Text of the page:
Unlucky Charms: The Cold Cereal Saga, Book 2
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A Lot or a Little?
The parents' guide to what's in this book.
What Parents Need to Know
Parents need to know that Unlucky Charms, the sequel to Adam Rex's Cold Cereal, continues in the same vein, with lots of wacky mayhem, wordplay, mythology, time travel, and pop culture references. Some moments may unnerve more sensitive kids -- such as when a mom suddenly vanishes (though there turns out to be a benign explanation) or when some of the characters are trapped in an alternate world. Occasional mild sexual innuendo will go right past some younger kids and possibly draw questions from others (e.g. a remark that two intertwined, thrashing dragons aren't fighting).
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What's the Story?
Picking up where Cold Cereal left off, UNLUCKY CHARMS starts with the sudden disappearance into thin air of scientist Samantha Doe, whose kids Scott and Polly, along with their friends Erno and Emily and long-absent father John, had many mad adventures in the series opener. A crazy roller-coaster of a plot ensues, complete with frequent flashbacks giving the back story on some characters and even more frequent leaps from country to country. Once again, Arthurian-era nymph Nimue is bent on taking over the human world for the fairies, time-traveling accountant/wizard Merle Lynn is out to foil the plot, and it's all connected to pink dragons, weird food additives, the Queen of England, and the Goodco Cereal Company. A cliffhanger ending sets up the series finale.
Is It Any Good?
Those who haven't read Cold Cereal may find themselves at sea with the roster of quirky characters behaving strangely, as well as much world-building in the first book that's essential here. Author Rex is clever, funny, and inclined to throw everything but the kitchen sink -- including time shifts, wisecracks, family drama, mythology, and more wisecracks -- at the reader, which might not be every kid's dish but will have others in heaven. Rex's black-and-white illustrations help bring the characters and their predicaments to life.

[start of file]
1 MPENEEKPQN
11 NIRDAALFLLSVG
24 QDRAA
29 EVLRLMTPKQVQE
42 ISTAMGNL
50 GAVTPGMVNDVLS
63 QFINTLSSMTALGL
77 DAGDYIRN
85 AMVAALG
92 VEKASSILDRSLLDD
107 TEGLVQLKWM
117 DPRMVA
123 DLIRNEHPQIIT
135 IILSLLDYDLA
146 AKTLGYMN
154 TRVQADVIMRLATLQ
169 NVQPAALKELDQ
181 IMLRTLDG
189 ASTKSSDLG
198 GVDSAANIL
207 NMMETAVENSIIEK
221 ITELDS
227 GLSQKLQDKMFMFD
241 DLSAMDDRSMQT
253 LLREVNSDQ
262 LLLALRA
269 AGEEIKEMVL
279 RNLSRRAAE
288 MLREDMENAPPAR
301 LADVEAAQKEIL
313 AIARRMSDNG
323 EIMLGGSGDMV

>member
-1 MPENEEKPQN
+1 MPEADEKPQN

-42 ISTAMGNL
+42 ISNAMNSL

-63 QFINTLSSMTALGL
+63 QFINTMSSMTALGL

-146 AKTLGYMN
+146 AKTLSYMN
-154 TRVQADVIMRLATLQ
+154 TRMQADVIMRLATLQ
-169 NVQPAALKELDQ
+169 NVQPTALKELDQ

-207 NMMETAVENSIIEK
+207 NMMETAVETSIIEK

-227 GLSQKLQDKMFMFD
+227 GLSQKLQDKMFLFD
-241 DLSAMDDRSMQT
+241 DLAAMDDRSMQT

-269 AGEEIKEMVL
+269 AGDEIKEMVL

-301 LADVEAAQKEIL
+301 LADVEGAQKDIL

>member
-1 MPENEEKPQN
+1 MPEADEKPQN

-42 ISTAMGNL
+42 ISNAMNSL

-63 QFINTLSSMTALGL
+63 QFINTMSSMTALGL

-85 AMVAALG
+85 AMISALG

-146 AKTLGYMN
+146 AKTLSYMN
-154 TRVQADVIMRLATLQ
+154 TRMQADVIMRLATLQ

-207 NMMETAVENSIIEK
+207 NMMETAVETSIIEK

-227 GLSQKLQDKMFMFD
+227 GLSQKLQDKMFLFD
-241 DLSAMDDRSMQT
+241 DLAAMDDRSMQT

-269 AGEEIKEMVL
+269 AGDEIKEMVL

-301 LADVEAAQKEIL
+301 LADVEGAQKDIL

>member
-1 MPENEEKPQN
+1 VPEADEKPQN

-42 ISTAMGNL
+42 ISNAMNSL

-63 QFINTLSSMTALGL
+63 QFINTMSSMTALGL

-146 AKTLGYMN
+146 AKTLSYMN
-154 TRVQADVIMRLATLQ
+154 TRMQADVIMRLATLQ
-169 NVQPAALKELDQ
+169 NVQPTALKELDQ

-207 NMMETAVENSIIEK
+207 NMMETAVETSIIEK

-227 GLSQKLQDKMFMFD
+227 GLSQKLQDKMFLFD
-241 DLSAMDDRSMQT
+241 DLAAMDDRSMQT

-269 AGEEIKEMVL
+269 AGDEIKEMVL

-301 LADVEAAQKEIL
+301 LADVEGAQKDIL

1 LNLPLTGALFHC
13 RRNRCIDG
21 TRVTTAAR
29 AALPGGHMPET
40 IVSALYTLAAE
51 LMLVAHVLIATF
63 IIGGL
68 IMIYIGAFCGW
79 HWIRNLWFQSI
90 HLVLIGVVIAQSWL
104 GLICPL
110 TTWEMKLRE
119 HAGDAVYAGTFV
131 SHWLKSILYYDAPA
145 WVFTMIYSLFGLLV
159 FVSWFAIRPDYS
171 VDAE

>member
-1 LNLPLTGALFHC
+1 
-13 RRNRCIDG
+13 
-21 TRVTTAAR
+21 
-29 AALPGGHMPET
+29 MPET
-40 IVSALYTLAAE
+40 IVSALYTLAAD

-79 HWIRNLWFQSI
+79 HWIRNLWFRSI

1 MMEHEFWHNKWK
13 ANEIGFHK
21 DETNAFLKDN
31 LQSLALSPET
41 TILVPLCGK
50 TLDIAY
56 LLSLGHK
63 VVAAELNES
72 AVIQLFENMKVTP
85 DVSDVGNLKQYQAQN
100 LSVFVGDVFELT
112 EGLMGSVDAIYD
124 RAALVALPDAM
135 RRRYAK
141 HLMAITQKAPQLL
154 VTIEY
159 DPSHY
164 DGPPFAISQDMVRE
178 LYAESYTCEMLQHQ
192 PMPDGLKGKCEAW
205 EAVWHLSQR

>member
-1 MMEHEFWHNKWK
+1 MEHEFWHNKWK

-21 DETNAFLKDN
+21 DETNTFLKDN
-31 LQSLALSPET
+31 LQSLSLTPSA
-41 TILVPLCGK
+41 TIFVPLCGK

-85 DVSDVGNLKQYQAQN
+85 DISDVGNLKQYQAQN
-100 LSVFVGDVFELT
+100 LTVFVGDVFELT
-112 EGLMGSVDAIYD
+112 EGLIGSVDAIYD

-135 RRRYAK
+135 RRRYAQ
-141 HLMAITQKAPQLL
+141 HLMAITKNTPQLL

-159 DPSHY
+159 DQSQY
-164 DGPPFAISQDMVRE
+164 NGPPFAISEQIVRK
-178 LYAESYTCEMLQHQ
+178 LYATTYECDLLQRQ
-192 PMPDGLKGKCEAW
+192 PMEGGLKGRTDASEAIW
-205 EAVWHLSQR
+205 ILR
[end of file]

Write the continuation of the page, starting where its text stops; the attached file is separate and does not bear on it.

Talk to Your Kids About ...
Families can talk about the relationship between fairies and humans in Unlucky Charms. What other books have you read that involve interaction between the fairy and the human worlds?
Do you see any similarities in how Goodco Cereal Company develops and markets doctored food to achieve world domination and other real-life products and advertising?
Have you ever had an experience like the Doe kids -- of someone returning after being gone a long time? What was great about it, and what was hard?
- Author: Adam Rex
- Illustrator: Adam Rex
- Genre: Fantasy
- Topics: Magic and Fantasy, Princesses, Fairies, Mermaids, and More, Superheroes, Adventures, Brothers and Sisters, Fairy Tales, Great Boy Role Models, Great Girl Role Models
- Book type: Fiction
- Publisher: Balzer + Bray
- Publication date: February 5, 2013
- Publisher's recommended age(s): 8 - 12
- Number of pages: 400
- Available on: Nook, Hardback, iBooks, Kindle
- Last updated: July 12, 2017
Our Editors Recommend
The Squire's Tale
Delightfully warmhearted Arthurian tales.
The Sword in the Stone
Brilliant, high-level take on Arthur's childhood.
Half-faery boy fights to save his sister in magical fantasy.
For kids who love humor and fantasy
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